4. Higher-order finite-difference formulation of periodic Orbital-free Density Functional Theory

    Science.gov (United States)

    Ghosh, Swarnava; Suryanarayana, Phanish

    2016-02-01

    We present a real-space formulation and higher-order finite-difference implementation of periodic Orbital-free Density Functional Theory (OF-DFT). Specifically, utilizing a local reformulation of the electrostatic and kernel terms, we develop a generalized framework for performing OF-DFT simulations with different variants of the electronic kinetic energy. In particular, we propose a self-consistent field (SCF) type fixed-point method for calculations involving linear-response kinetic energy functionals. In this framework, evaluation of both the electronic ground-state and forces on the nuclei are amenable to computations that scale linearly with the number of atoms. We develop a parallel implementation of this formulation using the finite-difference discretization. We demonstrate that higher-order finite-differences can achieve relatively large convergence rates with respect to mesh-size in both the energies and forces. Additionally, we establish that the fixed-point iteration converges rapidly, and that it can be further accelerated using extrapolation techniques like Anderson's mixing. We validate the accuracy of the results by comparing the energies and forces with plane-wave methods for selected examples, including the vacancy formation energy in Aluminum. Overall, the suitability of the proposed formulation for scalable high performance computing makes it an attractive choice for large-scale OF-DFT calculations consisting of thousands of atoms.

  5. Simulation of two-phase liquid-vapor flows using a high-order compact finite-difference lattice Boltzmann method

    Science.gov (United States)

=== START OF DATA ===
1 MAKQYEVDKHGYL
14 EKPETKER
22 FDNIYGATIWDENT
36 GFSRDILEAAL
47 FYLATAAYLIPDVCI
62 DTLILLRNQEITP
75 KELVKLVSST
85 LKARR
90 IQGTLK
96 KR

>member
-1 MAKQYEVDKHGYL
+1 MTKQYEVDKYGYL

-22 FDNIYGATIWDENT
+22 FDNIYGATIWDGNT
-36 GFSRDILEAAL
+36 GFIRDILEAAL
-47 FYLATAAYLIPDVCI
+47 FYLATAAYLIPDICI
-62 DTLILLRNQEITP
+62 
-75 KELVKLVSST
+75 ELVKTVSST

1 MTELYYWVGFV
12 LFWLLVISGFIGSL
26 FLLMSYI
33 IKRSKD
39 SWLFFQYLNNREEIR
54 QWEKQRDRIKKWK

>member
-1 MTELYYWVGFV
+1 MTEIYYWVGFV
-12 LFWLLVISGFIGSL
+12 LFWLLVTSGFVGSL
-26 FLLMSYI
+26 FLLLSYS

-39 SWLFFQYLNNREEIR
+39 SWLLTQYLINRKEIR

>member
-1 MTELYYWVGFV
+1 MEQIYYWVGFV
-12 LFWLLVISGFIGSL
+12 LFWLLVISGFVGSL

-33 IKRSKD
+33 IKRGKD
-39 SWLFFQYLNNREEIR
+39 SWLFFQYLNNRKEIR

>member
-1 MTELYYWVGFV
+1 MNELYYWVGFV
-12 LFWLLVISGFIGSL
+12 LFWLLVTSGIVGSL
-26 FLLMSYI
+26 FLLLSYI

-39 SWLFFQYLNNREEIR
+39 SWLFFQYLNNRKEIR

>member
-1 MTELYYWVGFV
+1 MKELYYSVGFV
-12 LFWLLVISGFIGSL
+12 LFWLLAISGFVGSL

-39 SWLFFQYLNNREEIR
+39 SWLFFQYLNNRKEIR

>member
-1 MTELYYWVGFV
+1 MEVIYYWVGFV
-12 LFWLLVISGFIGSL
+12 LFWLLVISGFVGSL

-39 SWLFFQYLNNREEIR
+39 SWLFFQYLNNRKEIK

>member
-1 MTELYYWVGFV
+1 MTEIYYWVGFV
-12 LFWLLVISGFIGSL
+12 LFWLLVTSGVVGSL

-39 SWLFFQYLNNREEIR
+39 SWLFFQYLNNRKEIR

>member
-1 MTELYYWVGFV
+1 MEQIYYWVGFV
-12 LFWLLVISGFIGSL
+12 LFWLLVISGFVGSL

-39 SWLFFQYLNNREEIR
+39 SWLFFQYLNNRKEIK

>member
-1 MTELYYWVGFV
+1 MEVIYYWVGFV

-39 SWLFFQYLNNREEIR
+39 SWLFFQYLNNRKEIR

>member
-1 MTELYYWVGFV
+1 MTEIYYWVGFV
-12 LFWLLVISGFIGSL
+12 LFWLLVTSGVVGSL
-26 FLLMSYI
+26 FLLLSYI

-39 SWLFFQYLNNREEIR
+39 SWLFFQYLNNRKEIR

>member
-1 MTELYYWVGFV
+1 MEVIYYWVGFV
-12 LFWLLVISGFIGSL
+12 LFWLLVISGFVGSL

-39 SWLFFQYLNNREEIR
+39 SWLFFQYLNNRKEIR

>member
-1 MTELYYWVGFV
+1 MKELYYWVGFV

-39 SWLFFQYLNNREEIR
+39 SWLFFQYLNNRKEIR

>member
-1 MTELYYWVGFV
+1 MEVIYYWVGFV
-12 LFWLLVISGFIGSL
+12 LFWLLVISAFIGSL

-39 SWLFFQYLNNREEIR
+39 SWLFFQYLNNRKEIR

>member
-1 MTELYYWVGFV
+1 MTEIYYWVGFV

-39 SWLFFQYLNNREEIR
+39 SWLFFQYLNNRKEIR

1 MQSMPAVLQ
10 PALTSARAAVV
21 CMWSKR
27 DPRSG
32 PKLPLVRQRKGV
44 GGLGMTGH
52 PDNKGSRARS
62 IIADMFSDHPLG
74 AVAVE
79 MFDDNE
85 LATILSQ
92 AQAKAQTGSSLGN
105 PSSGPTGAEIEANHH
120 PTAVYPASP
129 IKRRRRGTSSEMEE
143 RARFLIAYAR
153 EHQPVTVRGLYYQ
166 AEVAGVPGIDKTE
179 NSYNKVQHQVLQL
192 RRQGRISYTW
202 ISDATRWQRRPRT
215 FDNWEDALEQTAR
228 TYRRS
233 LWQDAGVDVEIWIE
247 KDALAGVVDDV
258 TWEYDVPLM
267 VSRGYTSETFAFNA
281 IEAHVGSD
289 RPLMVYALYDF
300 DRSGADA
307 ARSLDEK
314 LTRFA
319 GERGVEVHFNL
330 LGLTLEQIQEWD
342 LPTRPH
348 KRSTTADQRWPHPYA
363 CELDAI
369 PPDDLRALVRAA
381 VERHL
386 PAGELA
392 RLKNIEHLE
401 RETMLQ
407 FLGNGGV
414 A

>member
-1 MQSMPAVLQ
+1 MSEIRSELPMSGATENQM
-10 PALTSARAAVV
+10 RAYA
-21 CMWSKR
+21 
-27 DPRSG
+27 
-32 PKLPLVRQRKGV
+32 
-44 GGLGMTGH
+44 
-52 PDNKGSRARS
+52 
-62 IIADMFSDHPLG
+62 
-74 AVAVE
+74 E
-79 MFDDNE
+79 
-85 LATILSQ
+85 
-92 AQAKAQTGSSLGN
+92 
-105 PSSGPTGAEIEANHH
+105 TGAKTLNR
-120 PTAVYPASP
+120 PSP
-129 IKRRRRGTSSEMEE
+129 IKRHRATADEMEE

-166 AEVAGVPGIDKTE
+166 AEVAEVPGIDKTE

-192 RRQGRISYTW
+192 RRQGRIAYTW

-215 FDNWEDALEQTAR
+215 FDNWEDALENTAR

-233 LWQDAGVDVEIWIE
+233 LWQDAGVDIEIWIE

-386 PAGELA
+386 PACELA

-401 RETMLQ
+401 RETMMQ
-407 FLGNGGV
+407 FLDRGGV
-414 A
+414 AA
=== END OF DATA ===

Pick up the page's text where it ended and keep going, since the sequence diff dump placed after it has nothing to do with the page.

Hejranfar, Kazem; Ezzatneshan, Eslam

    2015-11-01

    A high-order compact finite-difference lattice Boltzmann method (CFDLBM) is extended and applied to accurately simulate two-phase liquid-vapor flows with high density ratios. Herein, the He-Shan-Doolen-type lattice Boltzmann multiphase model is used and the spatial derivatives in the resulting equations are discretized by using the fourth-order compact finite-difference scheme and the temporal term is discretized with the fourth-order Runge-Kutta scheme to provide an accurate and efficient two-phase flow solver. A high-order spectral-type low-pass compact nonlinear filter is used to regularize the numerical solution and remove spurious waves generated by flow nonlinearities in smooth regions and at the same time to remove the numerical oscillations in the interfacial region between the two phases. Three discontinuity-detecting sensors for properly switching between a second-order and a higher-order filter are applied and assessed. It is shown that the filtering technique used can be conveniently adopted to reduce the spurious numerical effects and improve the numerical stability of the CFDLBM implemented. A sensitivity study is also conducted to evaluate the effects of grid size and the filtering procedure implemented on the accuracy and performance of the solution. The accuracy and efficiency of the proposed solution procedure based on the compact finite-difference LBM are examined by solving different two-phase systems. Five test cases considered herein for validating the results of the two-phase flows are an equilibrium state of a planar interface in a liquid-vapor system, a droplet suspended in the gaseous phase, a liquid droplet located between two parallel wettable surfaces, the coalescence of two droplets, and a phase separation in a liquid-vapor system at different conditions. Numerical results are also presented for the coexistence curve and the verification of the Laplace law. Results obtained are in good agreement with the analytical solutions and also the numerical results reported in the literature. The study shows that the present solution methodology is robust, efficient, and accurate for solving two-phase liquid-vapor flow problems even at high density ratios.